David Janeway's Distant Voices

Travis Rogers, Jr.

David Janeway's Distant Voices

3 mins
December 10, 2021

Pianist David Janeway has just released his third trio recording, Distant Voices. The album features Janeway's working trio with Billy Hart on drums and Cameron Brown on bass. On Distant Voices, Janeway looks back in tribute at the Jazz pianists who have influenced him all throughout his career. 

Some of the selections were written in tribute to pianists like Herbie Hancock and Ahmad Jamal while others were written by composers that had pianists like Bill Evans and Duke Ellington to make them famous.

Sweet and Lovely (Gus Arnheim, composer) was covered by pianists from Thelonious Monk to Vince Guaraldi to Bill Evans to Cecil Taylor. Janeway brings his own sensibilities and talents to the standard and Brown and Hart add their own unique voices. Cameron Brown’s bass is worth special attention. He keeps you off-footed and it is great fun. The trio picks up a Latin rhythm in the last third of the piece and it works well. Pianist Hank Jones’ Minor Contention follows. Again, Brown takes over the Paul Chambers bass lines and the results are so fine. Janeway works over the drive of Billy Hart’s drumming beautifully. By the end of this, the second track, you are well aware that this is going to be a great trip.

Following Mercer Ellington’s Blue Serge, with its beautifully swaying melody and cool rhythms, Woody Shaw’s Moontrane, with its bounce and bop and propulsive rhythms, is Gary Peacock’s Gardenia. Peacock played with the best of them—Bill Evans, Paul Bley, and Keith Jarrett. The Peacock album, Guamba, which featured Gardenia as the closing track, was with Gary Peacock on bass, Peter Erskine on drums, Palle Mikkelborg on trumpet, and Jan Garbarek on saxes. There was no piano but the voices of the horns were perfectly suitable for Janeway’s version on piano. Still, Brown magnificently handles the Peacock basslines and the result is a delightful marvel.

Next comes the first of the Janeway originals and, honestly, this is what we have been waiting for. And they are worth the wait. One for Cedar is a tribute to Cedar Walton. Janeway says of Walton that he was “a prolific composer of consistently interesting tunes that are great vehicles for improvisation. He always plays meaningful, clear, articulate lines and is a master of comping.” Janeway nails it.

Freddie Hubbard’s Brigitte comes right after and Janeway takes to the Fender Rhodes like George Cables played on the Hubbard original. It is sweet and lilting, like the original, and Janeway and the fellas work it so well.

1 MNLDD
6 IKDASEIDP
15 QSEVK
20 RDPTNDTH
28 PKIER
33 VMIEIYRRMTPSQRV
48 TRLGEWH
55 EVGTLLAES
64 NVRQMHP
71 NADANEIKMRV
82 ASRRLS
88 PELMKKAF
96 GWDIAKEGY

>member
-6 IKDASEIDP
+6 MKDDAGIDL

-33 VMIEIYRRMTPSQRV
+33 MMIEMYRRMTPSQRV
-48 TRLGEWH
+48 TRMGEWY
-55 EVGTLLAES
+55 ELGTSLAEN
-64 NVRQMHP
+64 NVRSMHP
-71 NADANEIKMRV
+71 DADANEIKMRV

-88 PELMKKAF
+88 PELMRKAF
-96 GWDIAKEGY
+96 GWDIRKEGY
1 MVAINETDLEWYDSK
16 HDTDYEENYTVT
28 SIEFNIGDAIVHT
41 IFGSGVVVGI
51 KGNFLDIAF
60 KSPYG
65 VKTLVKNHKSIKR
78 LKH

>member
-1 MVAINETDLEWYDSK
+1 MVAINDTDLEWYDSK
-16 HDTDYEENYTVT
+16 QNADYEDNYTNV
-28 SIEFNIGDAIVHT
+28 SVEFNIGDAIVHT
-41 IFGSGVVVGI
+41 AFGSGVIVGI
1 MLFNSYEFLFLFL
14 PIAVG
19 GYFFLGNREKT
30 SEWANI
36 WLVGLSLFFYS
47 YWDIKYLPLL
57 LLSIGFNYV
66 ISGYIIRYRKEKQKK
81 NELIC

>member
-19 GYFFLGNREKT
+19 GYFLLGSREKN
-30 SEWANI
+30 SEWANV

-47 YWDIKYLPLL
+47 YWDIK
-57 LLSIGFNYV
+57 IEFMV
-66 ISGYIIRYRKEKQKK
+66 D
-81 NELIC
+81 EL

Janeway brings up another original, Excursion, in honor of Herbie Hancock and Joe Henderson. Janeway wanted “to include an up-tempo piece that would be more open and expansive with the freedom to improvise modally.” Once again, Janeway shoots and scores. This one deserves multiple replays. In Passing is another Janeway original and was actually composed in the 1990s but was brought back into light with the more seasoned view of what grief looks and feels like. It is melancholic without being too mournful, sad but not sickly, and all three of the trio are mindful of what Janeway had in mind.

Arthur Altman’s All Or Nothing At All is from John Coltrane’s album, Ballads. This was from 1963 with the finest group Coltrane ever put together. This cover is one of the highlights of Janeway’s album. Cameron Brown turns in a performance that would have made Jimmy Garrison proud and Billy Hart gets an extended solo that allows him to develop on what Elvin Jones started. But David Janeway takes the opportunity to show his admiration and affection for McCoy Tyner. This one is a treasure.

Pair that with Wayne Shorter’s Nefertiti and you’ve got a reason to stay home nights and listen to this album until the wee hours. The song was the title track of the Miles Davis album that featured Herbie Hancock on piano, Ron Carter on bass, and Tony Williams on drums. Janeway returns to the Fender Rhodes and does the song great honor. In fact, all three artists give their own voice to the song and turn out a wonder.

The album closes with the Janeway original Movin’ On, a tribute to the passing of Larry Willis, the excellent Jazz pianist who had played in Blood, Sweat & Tears. The guy could play it all and Janeway shows that he can, as well.

Distant Voices is a remarkable recording from David Janeway, proving once again why he gets the call from greats like Benny Golson and Bobby Sanabria and performs at all the landmark Jazz spots in New York City and beyond. He is worth the attention.

~Travis Rogers, Jr. is The Jazz Owl

This article was orginally reported by
Travis Rogers, Jr.

Travis is a contributor in religion and entertainment.